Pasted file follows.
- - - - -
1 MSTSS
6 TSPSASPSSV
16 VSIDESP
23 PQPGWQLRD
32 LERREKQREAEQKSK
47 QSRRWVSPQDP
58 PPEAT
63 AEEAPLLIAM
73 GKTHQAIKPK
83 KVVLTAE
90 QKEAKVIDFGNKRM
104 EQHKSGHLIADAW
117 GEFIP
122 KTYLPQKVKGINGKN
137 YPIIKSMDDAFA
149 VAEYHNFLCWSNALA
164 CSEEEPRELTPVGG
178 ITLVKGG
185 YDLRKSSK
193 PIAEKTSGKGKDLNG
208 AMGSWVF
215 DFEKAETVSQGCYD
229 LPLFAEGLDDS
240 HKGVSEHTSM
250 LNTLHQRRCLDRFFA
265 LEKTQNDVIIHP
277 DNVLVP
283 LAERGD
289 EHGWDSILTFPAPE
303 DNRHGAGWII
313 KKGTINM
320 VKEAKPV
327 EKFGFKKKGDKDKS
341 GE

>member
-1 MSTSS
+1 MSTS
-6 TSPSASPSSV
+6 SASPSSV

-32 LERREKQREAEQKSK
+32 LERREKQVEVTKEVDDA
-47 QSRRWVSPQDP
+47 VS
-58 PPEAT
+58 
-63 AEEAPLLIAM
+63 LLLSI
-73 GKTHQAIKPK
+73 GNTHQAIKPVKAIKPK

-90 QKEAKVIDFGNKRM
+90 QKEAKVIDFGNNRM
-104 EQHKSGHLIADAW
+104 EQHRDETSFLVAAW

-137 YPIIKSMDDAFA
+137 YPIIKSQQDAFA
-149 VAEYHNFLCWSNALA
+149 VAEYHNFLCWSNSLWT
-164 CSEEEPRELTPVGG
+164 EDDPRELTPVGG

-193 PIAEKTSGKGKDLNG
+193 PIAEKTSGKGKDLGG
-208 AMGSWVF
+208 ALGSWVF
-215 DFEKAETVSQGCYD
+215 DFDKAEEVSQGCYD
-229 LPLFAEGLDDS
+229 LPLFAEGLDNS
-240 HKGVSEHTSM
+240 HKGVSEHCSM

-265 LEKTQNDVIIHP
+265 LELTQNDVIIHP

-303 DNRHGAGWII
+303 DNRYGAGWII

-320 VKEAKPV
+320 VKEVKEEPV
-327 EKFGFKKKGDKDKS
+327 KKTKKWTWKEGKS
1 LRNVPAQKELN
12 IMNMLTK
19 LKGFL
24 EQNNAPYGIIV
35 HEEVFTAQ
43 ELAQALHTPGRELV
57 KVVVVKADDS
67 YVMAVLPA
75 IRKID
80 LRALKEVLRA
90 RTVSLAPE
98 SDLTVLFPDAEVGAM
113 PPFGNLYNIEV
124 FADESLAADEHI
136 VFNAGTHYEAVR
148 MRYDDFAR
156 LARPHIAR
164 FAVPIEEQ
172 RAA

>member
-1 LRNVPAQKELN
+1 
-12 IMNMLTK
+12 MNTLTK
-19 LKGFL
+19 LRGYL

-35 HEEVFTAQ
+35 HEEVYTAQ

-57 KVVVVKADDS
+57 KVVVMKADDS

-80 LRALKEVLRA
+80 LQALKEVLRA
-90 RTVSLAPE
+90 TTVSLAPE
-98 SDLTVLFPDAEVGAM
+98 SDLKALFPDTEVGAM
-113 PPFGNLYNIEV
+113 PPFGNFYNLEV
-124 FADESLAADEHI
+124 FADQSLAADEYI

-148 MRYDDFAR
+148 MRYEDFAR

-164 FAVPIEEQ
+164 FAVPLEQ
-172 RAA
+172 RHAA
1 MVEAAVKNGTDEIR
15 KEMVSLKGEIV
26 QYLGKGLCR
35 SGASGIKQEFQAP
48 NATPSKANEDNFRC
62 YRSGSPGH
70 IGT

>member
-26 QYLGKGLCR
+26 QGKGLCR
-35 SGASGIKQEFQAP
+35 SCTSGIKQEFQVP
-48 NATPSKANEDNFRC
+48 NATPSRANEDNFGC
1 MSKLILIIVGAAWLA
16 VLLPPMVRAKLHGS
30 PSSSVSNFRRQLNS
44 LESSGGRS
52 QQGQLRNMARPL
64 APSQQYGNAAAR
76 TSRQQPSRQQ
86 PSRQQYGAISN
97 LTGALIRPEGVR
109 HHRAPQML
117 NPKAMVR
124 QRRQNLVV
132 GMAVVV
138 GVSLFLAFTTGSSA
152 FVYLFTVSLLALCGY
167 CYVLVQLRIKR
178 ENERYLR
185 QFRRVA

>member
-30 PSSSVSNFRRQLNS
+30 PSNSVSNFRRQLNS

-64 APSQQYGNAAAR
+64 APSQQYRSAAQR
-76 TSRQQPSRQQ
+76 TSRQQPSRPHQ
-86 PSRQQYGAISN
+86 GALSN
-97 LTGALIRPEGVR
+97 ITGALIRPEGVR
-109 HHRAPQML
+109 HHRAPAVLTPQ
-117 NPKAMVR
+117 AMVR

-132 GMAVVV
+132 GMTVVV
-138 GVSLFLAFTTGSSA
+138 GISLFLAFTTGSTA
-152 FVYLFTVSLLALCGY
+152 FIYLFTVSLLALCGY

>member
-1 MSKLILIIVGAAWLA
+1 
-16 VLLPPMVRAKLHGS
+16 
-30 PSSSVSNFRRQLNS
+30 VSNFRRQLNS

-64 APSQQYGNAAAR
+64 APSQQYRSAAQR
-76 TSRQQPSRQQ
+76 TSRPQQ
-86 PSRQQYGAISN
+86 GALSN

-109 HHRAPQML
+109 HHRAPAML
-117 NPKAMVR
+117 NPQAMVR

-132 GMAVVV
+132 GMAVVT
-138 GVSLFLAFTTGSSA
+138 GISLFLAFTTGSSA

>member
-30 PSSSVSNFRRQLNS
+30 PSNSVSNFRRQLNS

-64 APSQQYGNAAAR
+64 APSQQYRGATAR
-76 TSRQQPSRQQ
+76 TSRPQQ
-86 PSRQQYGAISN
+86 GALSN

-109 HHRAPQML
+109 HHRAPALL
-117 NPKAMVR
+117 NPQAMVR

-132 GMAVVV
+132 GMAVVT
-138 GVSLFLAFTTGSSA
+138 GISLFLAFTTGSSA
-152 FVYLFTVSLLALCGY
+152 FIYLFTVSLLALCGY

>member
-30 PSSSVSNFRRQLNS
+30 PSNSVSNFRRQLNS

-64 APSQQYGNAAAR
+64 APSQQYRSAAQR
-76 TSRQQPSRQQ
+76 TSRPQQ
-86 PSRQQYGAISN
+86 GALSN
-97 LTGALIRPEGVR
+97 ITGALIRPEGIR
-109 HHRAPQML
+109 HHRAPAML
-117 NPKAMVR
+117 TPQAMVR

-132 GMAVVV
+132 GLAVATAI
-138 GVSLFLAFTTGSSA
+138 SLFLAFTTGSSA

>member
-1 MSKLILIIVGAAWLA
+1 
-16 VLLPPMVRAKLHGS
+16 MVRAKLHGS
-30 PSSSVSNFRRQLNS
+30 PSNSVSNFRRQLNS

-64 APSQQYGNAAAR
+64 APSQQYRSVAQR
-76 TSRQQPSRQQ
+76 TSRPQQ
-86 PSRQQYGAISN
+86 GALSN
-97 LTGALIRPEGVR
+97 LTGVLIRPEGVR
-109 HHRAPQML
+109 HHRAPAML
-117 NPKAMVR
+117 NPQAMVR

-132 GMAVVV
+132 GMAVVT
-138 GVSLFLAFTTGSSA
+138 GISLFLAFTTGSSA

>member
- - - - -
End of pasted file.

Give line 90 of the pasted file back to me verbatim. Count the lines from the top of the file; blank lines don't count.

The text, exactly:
113 PPFGNLYNIEV